“Henry? Is everything all right? Henry? HENRY? You OK?”
Jacob could hear the woman shuffling out of bed. He crept up to the lighted doorway and dealt with her in the same ruthless manner as she emerged. The house returned to an uneasy silence.
Jacob turned on a couple of lights and went through the cottage for money and weapons. He found the man’s wallet containing a couple of hundred dollars. The wallet revealed that the man was Henry F. Klinger. It was old style driver’s license without a photo. Good luck! He put it in his pocket. You never knew when a new identity might come in handy. He stumbled across a set of keys, probably car keys for the Ford outside. He also found a repeating Remington rifle plus some ammunition. He wasn’t familiar with this kind of rifle but a gun was a gun. Yes, he would have preferred a handgun but in this game you took what fortune handed you. He loaded the rifle magazine with bullets and levered one into the chamber.
He found some scissors in a sewing kit. A handy weapon. But best of all he found a bathroom complete with men’s accessories. He used the scissor to cut his beard as short as he could. He washed his face, lathered and used the razor to tackle the remainder. Eventually he got a clean shave. He looked like the old Jacob again.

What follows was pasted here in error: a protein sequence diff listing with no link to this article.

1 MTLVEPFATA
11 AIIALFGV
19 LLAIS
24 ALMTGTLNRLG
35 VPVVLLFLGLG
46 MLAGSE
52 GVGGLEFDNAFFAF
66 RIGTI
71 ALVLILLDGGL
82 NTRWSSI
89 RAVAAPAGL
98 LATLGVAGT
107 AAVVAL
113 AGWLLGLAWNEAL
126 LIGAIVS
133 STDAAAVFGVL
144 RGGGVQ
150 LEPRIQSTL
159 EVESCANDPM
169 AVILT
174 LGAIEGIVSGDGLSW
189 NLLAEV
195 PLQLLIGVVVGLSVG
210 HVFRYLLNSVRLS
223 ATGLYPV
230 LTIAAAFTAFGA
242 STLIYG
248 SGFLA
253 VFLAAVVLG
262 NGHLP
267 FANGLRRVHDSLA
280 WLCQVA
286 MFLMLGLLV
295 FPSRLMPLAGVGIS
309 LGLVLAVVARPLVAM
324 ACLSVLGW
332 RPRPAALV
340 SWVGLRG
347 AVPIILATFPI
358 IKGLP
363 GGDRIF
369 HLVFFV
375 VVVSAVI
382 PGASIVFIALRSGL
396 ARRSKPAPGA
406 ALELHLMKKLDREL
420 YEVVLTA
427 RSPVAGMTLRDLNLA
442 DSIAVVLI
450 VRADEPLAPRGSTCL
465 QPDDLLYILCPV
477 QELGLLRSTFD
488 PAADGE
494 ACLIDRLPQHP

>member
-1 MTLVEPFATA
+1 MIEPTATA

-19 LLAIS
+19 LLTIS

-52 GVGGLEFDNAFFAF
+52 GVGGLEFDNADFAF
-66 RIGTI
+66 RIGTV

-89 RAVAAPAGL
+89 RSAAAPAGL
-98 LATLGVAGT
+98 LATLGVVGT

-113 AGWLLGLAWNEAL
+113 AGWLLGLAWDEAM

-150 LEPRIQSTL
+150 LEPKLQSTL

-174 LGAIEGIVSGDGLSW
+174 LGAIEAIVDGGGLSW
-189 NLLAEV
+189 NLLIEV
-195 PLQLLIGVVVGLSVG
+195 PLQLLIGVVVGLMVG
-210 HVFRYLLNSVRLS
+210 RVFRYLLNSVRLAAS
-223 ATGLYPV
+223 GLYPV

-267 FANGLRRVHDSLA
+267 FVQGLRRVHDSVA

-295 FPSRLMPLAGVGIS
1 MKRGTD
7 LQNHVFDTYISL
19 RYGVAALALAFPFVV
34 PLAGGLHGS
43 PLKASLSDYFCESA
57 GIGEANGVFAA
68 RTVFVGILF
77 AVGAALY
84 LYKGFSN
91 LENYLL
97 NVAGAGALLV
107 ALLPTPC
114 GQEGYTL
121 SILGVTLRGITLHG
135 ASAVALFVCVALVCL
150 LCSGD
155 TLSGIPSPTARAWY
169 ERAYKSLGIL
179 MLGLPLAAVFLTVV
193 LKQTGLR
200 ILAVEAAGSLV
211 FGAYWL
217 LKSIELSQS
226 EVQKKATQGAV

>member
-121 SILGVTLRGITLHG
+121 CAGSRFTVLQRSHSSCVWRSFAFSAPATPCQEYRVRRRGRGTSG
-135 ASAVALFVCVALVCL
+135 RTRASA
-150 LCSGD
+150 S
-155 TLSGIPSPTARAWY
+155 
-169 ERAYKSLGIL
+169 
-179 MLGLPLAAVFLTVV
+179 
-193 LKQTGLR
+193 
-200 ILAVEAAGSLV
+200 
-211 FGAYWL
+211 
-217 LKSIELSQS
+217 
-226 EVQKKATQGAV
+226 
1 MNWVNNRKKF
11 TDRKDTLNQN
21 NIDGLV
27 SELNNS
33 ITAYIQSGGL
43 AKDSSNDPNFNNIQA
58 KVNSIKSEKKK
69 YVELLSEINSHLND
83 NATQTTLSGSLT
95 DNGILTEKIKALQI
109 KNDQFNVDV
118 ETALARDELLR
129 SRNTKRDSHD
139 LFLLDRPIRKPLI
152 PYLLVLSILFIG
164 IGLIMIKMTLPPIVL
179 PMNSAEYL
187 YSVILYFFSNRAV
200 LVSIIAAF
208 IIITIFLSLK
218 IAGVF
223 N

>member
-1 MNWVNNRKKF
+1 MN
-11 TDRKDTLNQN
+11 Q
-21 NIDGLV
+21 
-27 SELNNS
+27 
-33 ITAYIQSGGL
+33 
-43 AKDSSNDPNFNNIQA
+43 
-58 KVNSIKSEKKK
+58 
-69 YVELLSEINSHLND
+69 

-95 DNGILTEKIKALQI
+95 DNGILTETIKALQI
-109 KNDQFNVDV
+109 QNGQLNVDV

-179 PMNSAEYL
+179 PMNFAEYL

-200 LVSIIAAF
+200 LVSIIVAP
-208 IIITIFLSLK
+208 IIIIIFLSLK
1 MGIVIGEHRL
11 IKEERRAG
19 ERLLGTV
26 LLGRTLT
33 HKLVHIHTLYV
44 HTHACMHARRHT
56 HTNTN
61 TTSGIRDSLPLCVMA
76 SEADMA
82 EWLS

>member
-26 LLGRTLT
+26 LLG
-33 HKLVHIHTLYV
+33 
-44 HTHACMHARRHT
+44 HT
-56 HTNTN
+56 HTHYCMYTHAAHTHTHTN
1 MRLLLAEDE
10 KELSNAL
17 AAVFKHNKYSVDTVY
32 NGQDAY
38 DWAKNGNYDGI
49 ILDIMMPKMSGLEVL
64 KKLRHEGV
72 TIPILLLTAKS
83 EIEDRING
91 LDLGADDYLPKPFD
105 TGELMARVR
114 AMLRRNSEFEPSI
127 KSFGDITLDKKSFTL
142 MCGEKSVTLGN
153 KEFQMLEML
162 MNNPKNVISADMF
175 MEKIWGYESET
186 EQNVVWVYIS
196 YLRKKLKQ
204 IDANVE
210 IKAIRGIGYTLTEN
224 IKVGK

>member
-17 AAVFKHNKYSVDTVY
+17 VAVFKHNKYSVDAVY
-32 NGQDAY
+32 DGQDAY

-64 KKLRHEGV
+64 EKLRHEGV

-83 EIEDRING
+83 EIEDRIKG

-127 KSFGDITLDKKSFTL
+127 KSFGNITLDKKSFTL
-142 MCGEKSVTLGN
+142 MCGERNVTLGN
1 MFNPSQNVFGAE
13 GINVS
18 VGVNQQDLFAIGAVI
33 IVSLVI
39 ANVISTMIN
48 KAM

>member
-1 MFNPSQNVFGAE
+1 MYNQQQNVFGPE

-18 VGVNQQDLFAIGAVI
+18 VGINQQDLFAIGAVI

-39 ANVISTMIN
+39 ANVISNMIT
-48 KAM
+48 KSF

He took the rifle and went outside for more explorations. He discovered that indeed the keys were for the Ford. He quickly decided that he would make his escape in that car. He stashed the loaded gun in the back seat. The back seat was crammed with all sorts of farmer’s junk but he managed to wedge the gun into the space and position it so that he could grab the inconspicuous muzzle and retrieve the gun readily. He had no idea how he would get back to Canada but he would cross that bridge when he came to it.